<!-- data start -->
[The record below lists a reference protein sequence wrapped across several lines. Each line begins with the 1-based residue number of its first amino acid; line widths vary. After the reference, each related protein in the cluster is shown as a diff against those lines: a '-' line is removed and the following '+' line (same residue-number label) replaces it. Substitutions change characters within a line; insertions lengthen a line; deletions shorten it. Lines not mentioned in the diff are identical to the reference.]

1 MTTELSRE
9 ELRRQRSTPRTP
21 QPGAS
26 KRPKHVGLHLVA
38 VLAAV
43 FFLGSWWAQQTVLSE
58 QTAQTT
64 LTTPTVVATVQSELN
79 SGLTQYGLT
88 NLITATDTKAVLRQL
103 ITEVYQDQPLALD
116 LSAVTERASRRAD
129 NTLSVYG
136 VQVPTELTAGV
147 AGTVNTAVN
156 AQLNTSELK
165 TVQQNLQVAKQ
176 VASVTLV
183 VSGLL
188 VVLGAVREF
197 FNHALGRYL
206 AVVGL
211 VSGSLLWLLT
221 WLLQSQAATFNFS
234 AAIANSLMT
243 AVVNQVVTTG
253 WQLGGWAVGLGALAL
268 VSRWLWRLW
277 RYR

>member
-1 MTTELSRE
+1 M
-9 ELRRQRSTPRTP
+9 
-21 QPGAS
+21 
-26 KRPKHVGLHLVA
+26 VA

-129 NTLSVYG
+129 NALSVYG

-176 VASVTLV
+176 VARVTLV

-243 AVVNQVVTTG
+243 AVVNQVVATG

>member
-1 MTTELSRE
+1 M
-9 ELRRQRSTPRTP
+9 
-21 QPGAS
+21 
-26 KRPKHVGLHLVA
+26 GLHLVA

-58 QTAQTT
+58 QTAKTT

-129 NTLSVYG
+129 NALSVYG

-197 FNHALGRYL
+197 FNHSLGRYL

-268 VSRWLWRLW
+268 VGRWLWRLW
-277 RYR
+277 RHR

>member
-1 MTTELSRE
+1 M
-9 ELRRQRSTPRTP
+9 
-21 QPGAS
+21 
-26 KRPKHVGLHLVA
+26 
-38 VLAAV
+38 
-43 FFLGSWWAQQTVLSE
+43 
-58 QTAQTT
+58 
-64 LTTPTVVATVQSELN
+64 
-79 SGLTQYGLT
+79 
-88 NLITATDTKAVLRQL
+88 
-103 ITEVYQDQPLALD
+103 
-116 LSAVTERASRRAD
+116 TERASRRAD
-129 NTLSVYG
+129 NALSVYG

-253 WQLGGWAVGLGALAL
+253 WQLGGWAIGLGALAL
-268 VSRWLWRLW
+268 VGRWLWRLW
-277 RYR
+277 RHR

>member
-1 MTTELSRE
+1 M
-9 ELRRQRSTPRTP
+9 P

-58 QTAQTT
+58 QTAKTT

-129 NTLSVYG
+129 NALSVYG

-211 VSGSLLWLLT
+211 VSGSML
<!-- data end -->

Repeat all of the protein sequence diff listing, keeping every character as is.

[The record below lists a reference protein sequence wrapped across several lines. Each line begins with the 1-based residue number of its first amino acid; line widths vary. After the reference, each related protein in the cluster is shown as a diff against those lines: a '-' line is removed and the following '+' line (same residue-number label) replaces it. Substitutions change characters within a line; insertions lengthen a line; deletions shorten it. Lines not mentioned in the diff are identical to the reference.]

1 MTTELSRE
9 ELRRQRSTPRTP
21 QPGAS
26 KRPKHVGLHLVA
38 VLAAV
43 FFLGSWWAQQTVLSE
58 QTAQTT
64 LTTPTVVATVQSELN
79 SGLTQYGLT
88 NLITATDTKAVLRQL
103 ITEVYQDQPLALD
116 LSAVTERASRRAD
129 NTLSVYG
136 VQVPTELTAGV
147 AGTVNTAVN
156 AQLNTSELK
165 TVQQNLQVAKQ
176 VASVTLV
183 VSGLL
188 VVLGAVREF
197 FNHALGRYL
206 AVVGL
211 VSGSLLWLLT
221 WLLQSQAATFNFS
234 AAIANSLMT
243 AVVNQVVTTG
253 WQLGGWAVGLGALAL
268 VSRWLWRLW
277 RYR

>member
-1 MTTELSRE
+1 M
-9 ELRRQRSTPRTP
+9 
-21 QPGAS
+21 
-26 KRPKHVGLHLVA
+26 VA

-129 NTLSVYG
+129 NALSVYG

-176 VASVTLV
+176 VARVTLV

-243 AVVNQVVTTG
+243 AVVNQVVATG

>member
-1 MTTELSRE
+1 M
-9 ELRRQRSTPRTP
+9 
-21 QPGAS
+21 
-26 KRPKHVGLHLVA
+26 GLHLVA

-58 QTAQTT
+58 QTAKTT

-129 NTLSVYG
+129 NALSVYG

-197 FNHALGRYL
+197 FNHSLGRYL

-268 VSRWLWRLW
+268 VGRWLWRLW
-277 RYR
+277 RHR

>member
-1 MTTELSRE
+1 M
-9 ELRRQRSTPRTP
+9 
-21 QPGAS
+21 
-26 KRPKHVGLHLVA
+26 
-38 VLAAV
+38 
-43 FFLGSWWAQQTVLSE
+43 
-58 QTAQTT
+58 
-64 LTTPTVVATVQSELN
+64 
-79 SGLTQYGLT
+79 
-88 NLITATDTKAVLRQL
+88 
-103 ITEVYQDQPLALD
+103 
-116 LSAVTERASRRAD
+116 TERASRRAD
-129 NTLSVYG
+129 NALSVYG

-253 WQLGGWAVGLGALAL
+253 WQLGGWAIGLGALAL
-268 VSRWLWRLW
+268 VGRWLWRLW
-277 RYR
+277 RHR

>member
-1 MTTELSRE
+1 M
-9 ELRRQRSTPRTP
+9 P

-58 QTAQTT
+58 QTAKTT

-129 NTLSVYG
+129 NALSVYG

-211 VSGSLLWLLT
+211 VSGSML